The Lena River is one of the largest rivers in the Arctic that flow northward from mid latitudes to the Arctic coast (Figure 1), and it contributes about 15% of total freshwater flow into the Arctic Ocean [Shiklomanov et al., 2000; Prowse and Flegg, 2000]. The drainage area of the Lena basin is 2,430,000 km2, approximately 78–93% of which is underlain by permafrost [Brown and Haggerty, 1998; Zhang et al., 1999, 2000]. Lena basin is less developed in comparison to other large rivers in Siberia, such as the Yenisei and Ob rivers [Dynesius and Nilsson, 1994]. Studies show that anthropogenic diversions of the Lena River appear to be minor factor at present, and thus the change in river discharge may serve as a reliable indicator of regional climate change and variation [Shiklomanov, 1997; Shiklomanov et al., 2000; Savelieva et al., 2000; Dynesius and Nilsson, 1994]. Since the late 1930s hydrological observations in the Siberian regions, such as discharge, stream water temperature, river-ice thickness, dates of river freeze-up and break-up, have been carried out by the Russian Hydrometeorological Services and the observational records have been quality-controlled and archived by the same agency [Shiklomanov et al., 2000]. These data are now available from the R-ArcticNET, a digital archive (CD-ROM) for the Arctic drainage [Lammers et al., 2001]. In this analysis, long-term (1935–1999) daily, monthly and annual discharge records collected at the basin outlet (namely Kusur station, 70.70°N/127.65°E) were used. It is known that winter discharge measurements under ice conditions are less accurate, with the potential errors being 15–30% over the Arctic regions [Grabs et al., 2001]. In the former USSR, winter stream flow under ice conditions was determined by a standard procedure that involves direct discharge measurement, adjustment of the open water stage-discharge relation according to climatological data, and comparison of stream flow with nearby stations [Pelletier, 1990]. Application of this standard method in Siberian regions produces compatible and consistent discharge records over time and space. In addition, Lena basin mean monthly temperature and precipitation records derived from the global data sets [Jones, 1994; Hulme, 1991] are also utilized.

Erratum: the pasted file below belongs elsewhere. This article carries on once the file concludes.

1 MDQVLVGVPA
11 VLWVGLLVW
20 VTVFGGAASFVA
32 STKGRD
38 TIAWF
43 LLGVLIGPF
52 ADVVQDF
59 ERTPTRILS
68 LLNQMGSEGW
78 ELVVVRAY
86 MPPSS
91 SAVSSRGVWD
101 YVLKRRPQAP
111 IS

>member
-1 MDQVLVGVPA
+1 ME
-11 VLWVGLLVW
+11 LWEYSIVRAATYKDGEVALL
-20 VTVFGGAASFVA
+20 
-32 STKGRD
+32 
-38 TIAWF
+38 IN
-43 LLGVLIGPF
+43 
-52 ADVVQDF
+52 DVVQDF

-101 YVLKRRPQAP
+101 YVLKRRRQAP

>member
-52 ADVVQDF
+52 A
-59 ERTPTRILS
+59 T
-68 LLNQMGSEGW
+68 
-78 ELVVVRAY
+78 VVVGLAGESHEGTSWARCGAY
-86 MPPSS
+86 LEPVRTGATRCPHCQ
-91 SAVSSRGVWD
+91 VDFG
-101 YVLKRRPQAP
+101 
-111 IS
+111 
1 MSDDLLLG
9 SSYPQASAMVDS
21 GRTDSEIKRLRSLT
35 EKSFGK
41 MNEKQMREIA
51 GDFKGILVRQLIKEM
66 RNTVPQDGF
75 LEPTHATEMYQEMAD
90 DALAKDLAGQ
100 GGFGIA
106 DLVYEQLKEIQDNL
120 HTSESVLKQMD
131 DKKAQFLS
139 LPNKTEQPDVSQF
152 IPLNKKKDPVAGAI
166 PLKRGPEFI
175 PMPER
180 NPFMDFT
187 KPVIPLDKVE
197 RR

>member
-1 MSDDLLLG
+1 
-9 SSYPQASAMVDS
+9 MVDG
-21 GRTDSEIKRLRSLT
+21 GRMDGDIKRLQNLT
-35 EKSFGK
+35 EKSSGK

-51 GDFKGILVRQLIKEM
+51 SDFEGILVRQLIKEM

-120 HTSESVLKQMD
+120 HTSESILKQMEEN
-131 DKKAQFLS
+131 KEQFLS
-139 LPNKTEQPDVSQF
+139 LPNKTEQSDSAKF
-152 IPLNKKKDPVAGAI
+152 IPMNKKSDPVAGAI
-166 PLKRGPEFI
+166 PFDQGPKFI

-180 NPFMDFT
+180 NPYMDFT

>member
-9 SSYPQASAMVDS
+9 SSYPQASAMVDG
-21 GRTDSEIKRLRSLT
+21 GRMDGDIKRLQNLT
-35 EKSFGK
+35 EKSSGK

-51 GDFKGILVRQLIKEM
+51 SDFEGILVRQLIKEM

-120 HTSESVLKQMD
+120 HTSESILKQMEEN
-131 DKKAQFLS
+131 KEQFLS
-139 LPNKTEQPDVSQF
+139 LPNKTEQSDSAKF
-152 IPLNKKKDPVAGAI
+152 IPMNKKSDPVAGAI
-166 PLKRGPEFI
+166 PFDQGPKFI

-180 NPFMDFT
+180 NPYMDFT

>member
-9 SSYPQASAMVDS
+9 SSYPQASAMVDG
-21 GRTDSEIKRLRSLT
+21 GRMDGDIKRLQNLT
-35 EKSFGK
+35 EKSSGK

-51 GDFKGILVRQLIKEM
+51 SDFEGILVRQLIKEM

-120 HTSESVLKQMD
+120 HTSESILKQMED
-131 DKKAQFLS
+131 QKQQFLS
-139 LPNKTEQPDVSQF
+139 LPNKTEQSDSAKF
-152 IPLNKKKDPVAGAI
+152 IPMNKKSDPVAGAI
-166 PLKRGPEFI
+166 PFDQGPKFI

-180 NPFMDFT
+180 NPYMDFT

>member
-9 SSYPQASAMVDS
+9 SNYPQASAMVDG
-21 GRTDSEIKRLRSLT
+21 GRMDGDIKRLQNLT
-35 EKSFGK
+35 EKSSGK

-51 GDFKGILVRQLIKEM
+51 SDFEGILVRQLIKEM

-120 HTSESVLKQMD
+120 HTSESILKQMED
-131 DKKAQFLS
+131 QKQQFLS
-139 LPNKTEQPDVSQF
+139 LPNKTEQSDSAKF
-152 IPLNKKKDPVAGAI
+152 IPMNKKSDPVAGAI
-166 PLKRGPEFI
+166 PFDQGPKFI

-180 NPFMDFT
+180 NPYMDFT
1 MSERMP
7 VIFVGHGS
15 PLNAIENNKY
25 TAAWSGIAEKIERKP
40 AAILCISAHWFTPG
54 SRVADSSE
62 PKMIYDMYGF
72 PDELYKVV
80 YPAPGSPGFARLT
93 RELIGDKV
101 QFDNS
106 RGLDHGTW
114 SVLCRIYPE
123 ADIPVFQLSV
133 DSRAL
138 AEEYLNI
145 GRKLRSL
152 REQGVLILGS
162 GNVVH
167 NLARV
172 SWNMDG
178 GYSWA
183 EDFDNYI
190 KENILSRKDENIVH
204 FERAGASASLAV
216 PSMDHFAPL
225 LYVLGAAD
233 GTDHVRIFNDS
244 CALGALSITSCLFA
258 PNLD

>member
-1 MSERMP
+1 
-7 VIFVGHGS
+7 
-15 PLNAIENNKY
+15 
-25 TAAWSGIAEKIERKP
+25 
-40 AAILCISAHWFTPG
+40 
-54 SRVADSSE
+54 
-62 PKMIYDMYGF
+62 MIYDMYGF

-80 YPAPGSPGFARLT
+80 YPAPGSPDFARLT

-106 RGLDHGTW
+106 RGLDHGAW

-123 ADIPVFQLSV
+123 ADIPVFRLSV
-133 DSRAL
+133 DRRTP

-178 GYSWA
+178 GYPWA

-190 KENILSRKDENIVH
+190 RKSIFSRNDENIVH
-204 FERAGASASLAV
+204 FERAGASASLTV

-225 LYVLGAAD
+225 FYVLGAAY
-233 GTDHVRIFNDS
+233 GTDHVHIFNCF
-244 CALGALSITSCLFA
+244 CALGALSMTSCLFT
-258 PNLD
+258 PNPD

The main objective of this study is to examine Siberian regional hydrologic change in the Lena River basin under a climatic warming condition. This analysis will quantify the annual and seasonal freshwater fluxes to the Arctic Ocean from the Lena River and their interannual variation and long-term trends, with an emphasis on defining the discharge regime and detecting its recent change (regime shift) through statistical approaches.
 We use correlation analysis and statistical significance test to assess the associations among climatic and hydrologic variables. Long-term changes are identified by linear trend analysis, i.e. a nonparametric Kendall-tau based method [Sen, 1968; Lettenmaier et al., 1994; Wang and Swail, 2001]. In addition, we will also present some complementary results on river ice thickness and permafrost data for the Lena River basin. The focus of this analysis is on the basin scale (as a whole at the outlet control station) in order to improve our understanding of the integrated, large-scale hydrologic processes in the northern regions. These analyses will enhance our capability of land-surface modeling particularly over large river basins in the high latitudes.